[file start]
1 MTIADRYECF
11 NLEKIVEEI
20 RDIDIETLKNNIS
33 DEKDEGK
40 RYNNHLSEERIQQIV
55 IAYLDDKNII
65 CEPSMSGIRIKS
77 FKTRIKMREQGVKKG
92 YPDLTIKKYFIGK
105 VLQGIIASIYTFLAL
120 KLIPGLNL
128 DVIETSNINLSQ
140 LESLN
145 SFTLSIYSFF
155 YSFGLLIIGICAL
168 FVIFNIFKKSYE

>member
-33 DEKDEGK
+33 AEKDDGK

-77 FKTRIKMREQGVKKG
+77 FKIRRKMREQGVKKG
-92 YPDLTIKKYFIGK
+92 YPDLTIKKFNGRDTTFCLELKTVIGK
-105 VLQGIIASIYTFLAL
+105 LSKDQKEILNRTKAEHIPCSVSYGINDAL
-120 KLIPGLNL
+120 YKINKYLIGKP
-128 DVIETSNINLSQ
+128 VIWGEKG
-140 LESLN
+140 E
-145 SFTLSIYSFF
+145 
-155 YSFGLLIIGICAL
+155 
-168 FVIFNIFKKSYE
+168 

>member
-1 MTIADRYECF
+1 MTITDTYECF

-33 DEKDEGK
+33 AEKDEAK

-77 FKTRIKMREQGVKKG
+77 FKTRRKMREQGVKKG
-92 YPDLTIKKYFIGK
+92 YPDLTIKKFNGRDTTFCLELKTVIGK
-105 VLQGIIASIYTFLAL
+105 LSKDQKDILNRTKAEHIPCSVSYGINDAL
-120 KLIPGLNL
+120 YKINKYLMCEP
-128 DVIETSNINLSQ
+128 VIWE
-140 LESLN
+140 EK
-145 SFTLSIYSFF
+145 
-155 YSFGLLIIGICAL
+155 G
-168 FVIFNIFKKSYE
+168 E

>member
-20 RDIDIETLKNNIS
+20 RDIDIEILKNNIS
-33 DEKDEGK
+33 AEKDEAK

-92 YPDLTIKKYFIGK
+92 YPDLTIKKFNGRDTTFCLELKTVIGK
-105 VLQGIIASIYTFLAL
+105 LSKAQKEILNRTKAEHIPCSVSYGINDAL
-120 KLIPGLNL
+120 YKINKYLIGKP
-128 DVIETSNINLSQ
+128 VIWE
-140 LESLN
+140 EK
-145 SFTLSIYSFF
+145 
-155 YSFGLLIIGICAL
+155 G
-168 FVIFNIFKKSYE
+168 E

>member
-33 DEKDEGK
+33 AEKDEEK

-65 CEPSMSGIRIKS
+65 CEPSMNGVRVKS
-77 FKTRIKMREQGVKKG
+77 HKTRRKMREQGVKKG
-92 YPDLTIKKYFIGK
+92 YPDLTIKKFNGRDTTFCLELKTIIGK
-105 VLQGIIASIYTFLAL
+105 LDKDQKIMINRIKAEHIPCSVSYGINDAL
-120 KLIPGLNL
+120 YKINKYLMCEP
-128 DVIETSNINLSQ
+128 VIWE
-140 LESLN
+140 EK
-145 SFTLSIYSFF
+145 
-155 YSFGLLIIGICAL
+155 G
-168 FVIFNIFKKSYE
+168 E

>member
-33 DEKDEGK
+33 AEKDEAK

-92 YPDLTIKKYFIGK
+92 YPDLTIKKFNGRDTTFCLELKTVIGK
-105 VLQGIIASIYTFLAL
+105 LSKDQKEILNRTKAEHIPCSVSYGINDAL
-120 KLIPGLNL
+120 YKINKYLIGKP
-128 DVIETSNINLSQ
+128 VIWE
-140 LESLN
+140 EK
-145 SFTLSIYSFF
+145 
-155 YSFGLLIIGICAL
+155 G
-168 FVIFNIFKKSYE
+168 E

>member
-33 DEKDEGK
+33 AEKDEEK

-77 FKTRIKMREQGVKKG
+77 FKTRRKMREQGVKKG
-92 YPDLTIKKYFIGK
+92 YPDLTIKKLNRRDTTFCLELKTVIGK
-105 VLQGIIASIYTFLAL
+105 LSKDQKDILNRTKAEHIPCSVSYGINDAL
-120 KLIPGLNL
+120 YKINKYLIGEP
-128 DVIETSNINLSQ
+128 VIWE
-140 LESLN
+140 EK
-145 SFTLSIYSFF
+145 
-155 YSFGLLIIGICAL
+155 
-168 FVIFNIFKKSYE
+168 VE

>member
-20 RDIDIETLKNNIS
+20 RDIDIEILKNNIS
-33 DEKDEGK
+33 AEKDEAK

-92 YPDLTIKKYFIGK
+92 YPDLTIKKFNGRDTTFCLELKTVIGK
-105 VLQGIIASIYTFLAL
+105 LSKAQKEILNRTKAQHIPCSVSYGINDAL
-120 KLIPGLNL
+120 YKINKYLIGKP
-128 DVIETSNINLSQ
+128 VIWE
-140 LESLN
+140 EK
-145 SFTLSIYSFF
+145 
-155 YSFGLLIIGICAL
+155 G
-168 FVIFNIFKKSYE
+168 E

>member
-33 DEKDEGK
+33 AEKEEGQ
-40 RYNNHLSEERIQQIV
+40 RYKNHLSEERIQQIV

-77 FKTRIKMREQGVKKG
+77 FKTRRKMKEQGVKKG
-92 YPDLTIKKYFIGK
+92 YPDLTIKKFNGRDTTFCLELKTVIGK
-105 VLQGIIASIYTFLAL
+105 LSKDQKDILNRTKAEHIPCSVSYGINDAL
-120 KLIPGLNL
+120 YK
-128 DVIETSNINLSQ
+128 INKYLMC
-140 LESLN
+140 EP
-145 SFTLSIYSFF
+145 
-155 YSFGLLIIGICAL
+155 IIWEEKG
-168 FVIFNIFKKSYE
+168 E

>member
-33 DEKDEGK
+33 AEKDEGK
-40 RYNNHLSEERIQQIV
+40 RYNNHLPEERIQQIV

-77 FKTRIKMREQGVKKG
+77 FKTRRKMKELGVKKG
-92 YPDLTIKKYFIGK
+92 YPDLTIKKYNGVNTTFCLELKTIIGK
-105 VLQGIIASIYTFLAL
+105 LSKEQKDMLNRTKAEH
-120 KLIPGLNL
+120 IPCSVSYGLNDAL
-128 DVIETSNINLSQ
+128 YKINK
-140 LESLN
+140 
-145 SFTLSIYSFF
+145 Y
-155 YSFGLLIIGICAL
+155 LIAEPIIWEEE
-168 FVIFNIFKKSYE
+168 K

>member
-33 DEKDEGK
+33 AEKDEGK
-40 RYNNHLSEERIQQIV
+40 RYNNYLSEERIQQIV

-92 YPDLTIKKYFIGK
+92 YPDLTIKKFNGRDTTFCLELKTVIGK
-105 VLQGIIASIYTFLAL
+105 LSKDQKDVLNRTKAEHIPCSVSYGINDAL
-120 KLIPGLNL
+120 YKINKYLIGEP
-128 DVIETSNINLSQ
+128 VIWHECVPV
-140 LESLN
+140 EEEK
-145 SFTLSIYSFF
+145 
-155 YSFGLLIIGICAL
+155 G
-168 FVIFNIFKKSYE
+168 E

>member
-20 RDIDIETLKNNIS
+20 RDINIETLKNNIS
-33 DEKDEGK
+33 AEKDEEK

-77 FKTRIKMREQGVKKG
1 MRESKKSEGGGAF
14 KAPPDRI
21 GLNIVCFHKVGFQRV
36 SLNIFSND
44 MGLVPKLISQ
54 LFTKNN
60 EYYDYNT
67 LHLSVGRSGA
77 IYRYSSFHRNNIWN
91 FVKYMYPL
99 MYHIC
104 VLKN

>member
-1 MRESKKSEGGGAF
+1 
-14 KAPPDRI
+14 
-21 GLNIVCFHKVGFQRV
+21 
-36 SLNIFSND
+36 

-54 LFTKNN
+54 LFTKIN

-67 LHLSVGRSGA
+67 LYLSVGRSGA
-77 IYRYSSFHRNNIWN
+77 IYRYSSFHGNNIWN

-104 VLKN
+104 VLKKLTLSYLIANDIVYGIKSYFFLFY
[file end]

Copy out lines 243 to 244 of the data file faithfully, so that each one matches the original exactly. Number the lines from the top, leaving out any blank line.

44 MGLVPKLISQ
54 LFTKNN